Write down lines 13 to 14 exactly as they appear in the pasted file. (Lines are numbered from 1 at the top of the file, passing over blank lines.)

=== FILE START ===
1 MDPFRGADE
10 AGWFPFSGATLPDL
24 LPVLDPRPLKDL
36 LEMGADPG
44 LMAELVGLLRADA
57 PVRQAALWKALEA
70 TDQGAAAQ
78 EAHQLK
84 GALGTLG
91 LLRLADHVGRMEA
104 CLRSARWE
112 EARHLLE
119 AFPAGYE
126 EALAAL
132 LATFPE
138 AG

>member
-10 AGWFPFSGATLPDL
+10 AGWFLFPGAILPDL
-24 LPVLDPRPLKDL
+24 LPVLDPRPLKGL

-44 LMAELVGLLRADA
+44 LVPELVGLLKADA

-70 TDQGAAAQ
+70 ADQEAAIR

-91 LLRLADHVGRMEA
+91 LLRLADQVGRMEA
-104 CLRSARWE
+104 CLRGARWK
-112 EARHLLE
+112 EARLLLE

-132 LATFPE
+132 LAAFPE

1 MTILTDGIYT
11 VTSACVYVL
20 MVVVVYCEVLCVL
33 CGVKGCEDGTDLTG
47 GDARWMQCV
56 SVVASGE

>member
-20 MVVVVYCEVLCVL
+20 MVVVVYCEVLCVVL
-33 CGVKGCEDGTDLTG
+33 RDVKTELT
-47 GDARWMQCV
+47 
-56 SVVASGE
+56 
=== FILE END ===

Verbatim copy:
119 AFPAGYE
126 EALAAL